Sid Bernstein Presents LLC, a company representing the interests of the late promoter who organized the 1965 Shea concert depicted in the film, claims it, not Apple, has rights to the footage.
Sid Bernstein, who died in 2013, was a promoter who helped bring the Beatles to the United States from their native Britain.
The complaint said he also helped stage the group's Aug. 15, 1965, performance at Shea, and arranged for TV variety show host Ed Sullivan's production company to film it.
But the plaintiff, which said it was assigned Bernstein's rights, said the group's manager, Brian Epstein, took custody of the "Master Tapes" and began using them without seeking consent.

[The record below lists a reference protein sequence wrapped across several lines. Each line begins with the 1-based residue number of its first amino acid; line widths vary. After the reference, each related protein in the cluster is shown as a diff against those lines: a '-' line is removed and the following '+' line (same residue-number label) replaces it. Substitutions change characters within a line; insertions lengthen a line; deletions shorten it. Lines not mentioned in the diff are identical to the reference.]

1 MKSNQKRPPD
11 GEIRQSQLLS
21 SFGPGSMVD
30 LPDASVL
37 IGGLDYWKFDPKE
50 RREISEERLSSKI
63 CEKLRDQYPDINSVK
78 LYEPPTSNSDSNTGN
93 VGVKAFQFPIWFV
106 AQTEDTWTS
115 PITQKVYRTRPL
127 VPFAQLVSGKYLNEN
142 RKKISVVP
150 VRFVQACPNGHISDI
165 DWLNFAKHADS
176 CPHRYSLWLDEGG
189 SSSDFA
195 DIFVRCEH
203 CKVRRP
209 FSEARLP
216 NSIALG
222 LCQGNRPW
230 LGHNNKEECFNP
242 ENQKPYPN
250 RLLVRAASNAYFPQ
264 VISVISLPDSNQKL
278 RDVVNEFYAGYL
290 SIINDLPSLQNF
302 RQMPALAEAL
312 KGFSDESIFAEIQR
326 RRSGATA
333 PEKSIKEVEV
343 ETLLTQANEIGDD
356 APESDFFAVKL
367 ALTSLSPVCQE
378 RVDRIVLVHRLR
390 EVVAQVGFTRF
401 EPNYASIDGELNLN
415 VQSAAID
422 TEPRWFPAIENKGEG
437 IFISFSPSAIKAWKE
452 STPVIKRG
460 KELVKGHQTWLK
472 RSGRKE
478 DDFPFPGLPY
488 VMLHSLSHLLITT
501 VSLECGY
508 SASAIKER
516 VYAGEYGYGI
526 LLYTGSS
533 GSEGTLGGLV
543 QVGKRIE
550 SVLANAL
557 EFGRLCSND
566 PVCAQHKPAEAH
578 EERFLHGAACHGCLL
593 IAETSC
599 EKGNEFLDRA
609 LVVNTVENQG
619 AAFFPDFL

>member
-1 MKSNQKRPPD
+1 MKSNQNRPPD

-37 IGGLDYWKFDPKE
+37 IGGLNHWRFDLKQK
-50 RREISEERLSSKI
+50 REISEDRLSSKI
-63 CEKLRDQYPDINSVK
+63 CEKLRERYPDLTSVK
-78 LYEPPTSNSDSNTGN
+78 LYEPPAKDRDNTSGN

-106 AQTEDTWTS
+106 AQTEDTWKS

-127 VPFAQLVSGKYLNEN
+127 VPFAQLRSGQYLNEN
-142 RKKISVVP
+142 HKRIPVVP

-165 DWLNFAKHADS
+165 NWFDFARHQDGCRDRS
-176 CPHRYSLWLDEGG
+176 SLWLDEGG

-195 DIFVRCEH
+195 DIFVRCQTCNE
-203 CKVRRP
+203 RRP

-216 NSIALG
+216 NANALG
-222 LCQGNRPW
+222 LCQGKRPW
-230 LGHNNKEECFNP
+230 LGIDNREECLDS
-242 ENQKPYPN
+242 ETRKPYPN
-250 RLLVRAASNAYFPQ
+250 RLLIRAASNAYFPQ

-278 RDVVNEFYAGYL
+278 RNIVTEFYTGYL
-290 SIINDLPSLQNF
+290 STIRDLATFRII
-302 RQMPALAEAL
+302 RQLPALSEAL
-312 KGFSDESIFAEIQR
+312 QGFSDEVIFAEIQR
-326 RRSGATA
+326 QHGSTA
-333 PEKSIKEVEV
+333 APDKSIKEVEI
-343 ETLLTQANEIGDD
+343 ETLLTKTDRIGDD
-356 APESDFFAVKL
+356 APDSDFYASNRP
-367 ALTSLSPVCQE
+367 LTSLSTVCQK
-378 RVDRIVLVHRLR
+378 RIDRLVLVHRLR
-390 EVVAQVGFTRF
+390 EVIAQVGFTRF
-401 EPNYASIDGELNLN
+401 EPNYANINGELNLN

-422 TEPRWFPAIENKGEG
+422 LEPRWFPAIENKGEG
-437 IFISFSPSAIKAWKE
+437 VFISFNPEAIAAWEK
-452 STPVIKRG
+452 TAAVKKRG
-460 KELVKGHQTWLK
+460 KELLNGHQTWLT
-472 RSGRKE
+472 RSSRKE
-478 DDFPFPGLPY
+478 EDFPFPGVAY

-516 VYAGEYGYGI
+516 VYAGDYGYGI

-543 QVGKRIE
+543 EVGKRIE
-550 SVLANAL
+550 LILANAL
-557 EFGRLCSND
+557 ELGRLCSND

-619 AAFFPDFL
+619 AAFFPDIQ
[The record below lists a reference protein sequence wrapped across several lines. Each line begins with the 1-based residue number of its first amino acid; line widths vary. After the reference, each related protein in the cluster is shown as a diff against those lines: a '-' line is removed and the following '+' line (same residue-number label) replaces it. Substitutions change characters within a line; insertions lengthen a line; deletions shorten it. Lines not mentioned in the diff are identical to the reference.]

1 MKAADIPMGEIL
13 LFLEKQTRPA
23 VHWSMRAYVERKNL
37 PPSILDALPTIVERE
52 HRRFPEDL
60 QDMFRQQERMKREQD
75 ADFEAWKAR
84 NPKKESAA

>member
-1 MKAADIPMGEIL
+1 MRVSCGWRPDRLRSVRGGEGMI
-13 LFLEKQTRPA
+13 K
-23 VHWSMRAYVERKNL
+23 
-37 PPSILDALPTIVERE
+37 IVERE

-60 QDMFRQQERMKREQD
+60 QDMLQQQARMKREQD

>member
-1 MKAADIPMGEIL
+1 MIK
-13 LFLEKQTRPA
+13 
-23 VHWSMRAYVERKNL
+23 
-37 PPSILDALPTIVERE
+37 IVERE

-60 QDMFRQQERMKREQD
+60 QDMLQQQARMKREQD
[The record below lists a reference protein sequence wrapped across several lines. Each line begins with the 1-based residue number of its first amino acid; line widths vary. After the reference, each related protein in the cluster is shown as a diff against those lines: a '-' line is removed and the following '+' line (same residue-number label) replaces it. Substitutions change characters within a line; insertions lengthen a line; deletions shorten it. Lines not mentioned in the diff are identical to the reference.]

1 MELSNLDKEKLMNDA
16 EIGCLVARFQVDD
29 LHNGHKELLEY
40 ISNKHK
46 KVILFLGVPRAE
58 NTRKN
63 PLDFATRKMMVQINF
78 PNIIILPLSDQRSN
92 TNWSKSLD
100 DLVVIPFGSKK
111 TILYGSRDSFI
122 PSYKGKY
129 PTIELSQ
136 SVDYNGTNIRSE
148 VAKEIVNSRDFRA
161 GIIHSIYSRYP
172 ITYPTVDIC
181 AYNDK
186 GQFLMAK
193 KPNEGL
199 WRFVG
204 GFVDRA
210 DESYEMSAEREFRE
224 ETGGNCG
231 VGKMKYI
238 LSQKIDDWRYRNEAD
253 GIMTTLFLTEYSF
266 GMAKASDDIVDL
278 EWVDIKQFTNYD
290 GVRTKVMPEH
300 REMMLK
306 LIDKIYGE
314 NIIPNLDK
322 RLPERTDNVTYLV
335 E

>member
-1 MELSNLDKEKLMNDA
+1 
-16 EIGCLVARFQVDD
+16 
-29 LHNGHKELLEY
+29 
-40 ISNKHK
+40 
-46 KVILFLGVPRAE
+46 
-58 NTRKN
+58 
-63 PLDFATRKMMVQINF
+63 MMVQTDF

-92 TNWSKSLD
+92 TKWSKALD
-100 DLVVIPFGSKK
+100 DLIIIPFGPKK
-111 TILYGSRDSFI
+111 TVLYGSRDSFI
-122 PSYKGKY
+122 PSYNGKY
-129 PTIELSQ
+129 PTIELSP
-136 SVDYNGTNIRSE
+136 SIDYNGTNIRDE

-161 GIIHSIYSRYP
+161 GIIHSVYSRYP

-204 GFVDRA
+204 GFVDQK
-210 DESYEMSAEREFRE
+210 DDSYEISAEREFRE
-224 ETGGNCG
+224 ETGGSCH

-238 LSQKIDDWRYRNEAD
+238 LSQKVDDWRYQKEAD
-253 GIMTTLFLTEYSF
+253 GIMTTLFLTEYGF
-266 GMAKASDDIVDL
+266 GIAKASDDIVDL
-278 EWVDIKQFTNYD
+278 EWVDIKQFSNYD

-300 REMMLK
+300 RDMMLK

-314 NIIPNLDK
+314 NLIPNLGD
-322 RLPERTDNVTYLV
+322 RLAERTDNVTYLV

UPDATE: Apple has responded in a Bloomberg Tech story:
The suit is entirely frivolous, Apple Corps’ New York lawyer Paul Licalsi said in an interview. Bernstein’s agreement with the Beatles at the time explicitly barred him from any filming rights and a copy of the deal will prove it easily, he said.
"Mr. Bernstein never made any claim for the film for nearly 50 years until he died," Licalsi said.No word, yet, on any change in plans to screen the film, which is set to accompany screenings of Howard's "The Beatles: Eight Days a Week - The Touring Years" in theaters this week before it beings streaming on Hulu Sept. 17.